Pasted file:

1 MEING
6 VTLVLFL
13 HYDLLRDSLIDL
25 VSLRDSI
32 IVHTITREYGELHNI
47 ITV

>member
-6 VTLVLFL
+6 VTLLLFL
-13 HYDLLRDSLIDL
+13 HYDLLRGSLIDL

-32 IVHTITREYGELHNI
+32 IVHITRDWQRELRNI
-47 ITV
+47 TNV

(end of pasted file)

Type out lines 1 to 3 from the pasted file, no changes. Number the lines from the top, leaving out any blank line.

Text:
1 MEING
6 VTLVLFL
13 HYDLLRDSLIDL